Buying a used air compressor: tips?

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On 2/10/2011 10:12 AM, Vic Smith wrote:

I think Clare had the best idea about changing your single 115 line to a 220-240 line. Although I don't know if that calls for a third wire or if you can use the ground as a neutral and drive a ground rod in at the garage. If possible, that is your best bet for now and down the road. Double your capacity through the same wires.
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On Fri, 11 Feb 2011 11:11:04 -0500, Tony Miklos

L1 and L2 and ground with no neutral as you do not need any 110 volt capability. No ground rod issues ar anything, assuming you have a grounded cable now. You do need to mark the white wire red, or pigtail a red wire to it to identify the former neutral wire as a live conductor.
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On 2/11/2011 12:25 PM, snipped-for-privacy@snyder.on.ca wrote:

That doesn't sound so great anymore, power for the compressor but no 120 for everything else. I'd be checking to see if the wire can be pulled or not through the old conduit. If so then install a legal/code/safe run with 240 and a neutral. But if he just wants to inflate tires why bother. On the other hand he mentions sandblasting, either a tiny blaster, way too much patience, or go with the 240.
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On 2/10/2011 10:12 AM, Vic Smith wrote:

Oh my more setbacks. Trying to compare my 25+ year old 1hp Sears compressor to the one in the link. My 1 horsepower puts out 5.8 SCFM @ 90PSI. Yours is rated different, it puts out 5.2 CFM @ 90PSI. So we need to convert SCFM to CFM or vise versa. I want to see how my old 1HP compares to the new 2HP.
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wrote:

I can think of another. It possible that there is some design difference in how the motor is wound or some other aspect that makes it more difficult for it to stall if someone shuts it off and then immediately back on when it's pumping under high pressure.
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Ashton Crusher wrote:

Far as I know they all unload when the motor stops I wouldn't bet on starting against high head pressure.
I think the answer is closer to what clare wrote. In looking around, the motors I saw on compressors were capacitor start, capacitor run. Those motors, in general, have relatively high starting torque and relatively low starting current for that torque. I have seen no reason to believe "special compressor motors" are anything but standard cap start, cap run motors.
The problem I have is Jon's 3HP SPL motor. It is a scam rating. Just like the scam ratings that resulted in the class action lawsuit, which the manufacturers settled. If Jon knew it was not a real number then why post it? (And then there was Jon's 2.3HP miscalculated value.)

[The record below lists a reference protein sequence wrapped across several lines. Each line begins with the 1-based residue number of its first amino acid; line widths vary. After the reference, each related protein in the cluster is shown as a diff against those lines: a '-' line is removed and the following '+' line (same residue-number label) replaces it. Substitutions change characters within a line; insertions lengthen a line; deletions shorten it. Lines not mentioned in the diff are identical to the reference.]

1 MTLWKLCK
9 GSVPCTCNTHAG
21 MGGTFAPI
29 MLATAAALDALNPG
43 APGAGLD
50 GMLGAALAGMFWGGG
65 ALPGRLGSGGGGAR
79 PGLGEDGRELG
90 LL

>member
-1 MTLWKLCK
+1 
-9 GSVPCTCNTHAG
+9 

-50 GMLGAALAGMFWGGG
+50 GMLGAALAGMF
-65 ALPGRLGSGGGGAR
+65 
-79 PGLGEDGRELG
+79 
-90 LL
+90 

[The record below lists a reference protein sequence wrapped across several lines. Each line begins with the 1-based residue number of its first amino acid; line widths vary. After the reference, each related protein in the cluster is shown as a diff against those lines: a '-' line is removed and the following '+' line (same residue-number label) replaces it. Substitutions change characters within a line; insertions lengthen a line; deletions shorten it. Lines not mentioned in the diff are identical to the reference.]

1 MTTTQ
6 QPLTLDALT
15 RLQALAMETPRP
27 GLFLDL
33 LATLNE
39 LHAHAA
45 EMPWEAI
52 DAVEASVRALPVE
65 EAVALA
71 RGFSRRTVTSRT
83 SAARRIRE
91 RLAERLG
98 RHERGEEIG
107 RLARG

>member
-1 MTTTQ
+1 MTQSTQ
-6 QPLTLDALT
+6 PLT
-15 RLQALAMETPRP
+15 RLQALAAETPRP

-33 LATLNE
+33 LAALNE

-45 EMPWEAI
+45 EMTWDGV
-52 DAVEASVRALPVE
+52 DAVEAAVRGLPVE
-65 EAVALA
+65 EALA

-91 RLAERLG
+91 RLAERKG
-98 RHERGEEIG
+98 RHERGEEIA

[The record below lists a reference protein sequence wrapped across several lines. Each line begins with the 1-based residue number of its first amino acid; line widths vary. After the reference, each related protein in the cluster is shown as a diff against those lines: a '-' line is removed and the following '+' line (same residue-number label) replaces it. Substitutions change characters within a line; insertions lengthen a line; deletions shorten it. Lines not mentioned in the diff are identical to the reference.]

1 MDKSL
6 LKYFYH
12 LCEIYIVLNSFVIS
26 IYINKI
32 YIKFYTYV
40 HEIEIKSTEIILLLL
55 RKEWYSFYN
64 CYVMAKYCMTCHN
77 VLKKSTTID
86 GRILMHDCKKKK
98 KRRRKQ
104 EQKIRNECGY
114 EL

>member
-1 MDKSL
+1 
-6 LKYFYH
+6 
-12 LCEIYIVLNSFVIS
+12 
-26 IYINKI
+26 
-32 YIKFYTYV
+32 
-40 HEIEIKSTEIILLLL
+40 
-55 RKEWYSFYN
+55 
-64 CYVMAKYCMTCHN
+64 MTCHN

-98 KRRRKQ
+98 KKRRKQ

A scam "peak" 3HP motor has a peak (near stall) torque that is equal to the normal running torque of a 3HP motor. It is not the starting torque of a 3HP motor.
For many of its smaller compressors, Grainger gives both the scam "peak" HP (competitive with Jon's scam rating) and a real HP.
I haven't seen any reason to believe that the "real" HP is not the appropriate rating. Because there are plenty of scam ratings, you can't compare compressors based on HP rating (as many people here have said). Even with real HP ratings you need to compare the air you need with what a compressor provides (also as many people here have said).
============This is similar to joule ratings on surge suppressors. In that case there is not a defined way to measure the joule rating. So some manufacturers use deceptive ratings. As a result, some major manufacturers no longer give a joule rating.
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On 02/08/2011 03:54 PM, Jon Danniken wrote:

So what would be the rating of your motor, were it rated the same way as other electric motors?
You don't know and I don't, either, that's the problem.
nate
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On Mon, 07 Feb 2011 10:56:41 -0500, snipped-for-privacy@aol.com wrote:

I asked about how to choose a reliable used compressor, not how to select an appropriate one, but your comment is constructive, and deserves a response.
I will be using the compressor for small construction and woodworking projects. The tools I'll probably use most will be a utility stapler and a finish nailer. I might do some painting, but that will so rare that I wouldn't want to get a larger (costlier, heavier, more power hungry) compressor to keep up with a paint gun.
Last time I owned a compressor it was a dual-tank Emglo. I think it was rated at 1 1/2 HP and drew about 14 amps. I'll be perfectly happy to get something similar now, although I'd prefer one that's less noisy. I understand that the lubricated models make less noise.
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wrote:

Matching a compressor to the job is just a good idea. One that is running 100% of the time will wear out a lot faster. You may need more than one compressor.
Steve
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You can get some good deals at pawn shops. Buy a brand name, and buy one that looks clean, that's about all I can suggest. If you're just going to use it for nailers, etc, you don't need much, and as long as it will build up pressure, and doesn't leak, there isn't much else. Take a bottle of Windex, and pressure it up, and test for leaks. Open up the bleeder valve on the bottom once it's pressured up, and see if any water comes out. If it does, pass. It means the owner hasn't bled it regularly, and there will be water and rust inside the tank.
Steve
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On 2/7/2011 1:14 AM, Jonathan Sachs wrote:

Do not buy an "oilless" piece of crap. Go for a belt driven compressor that does require oil.
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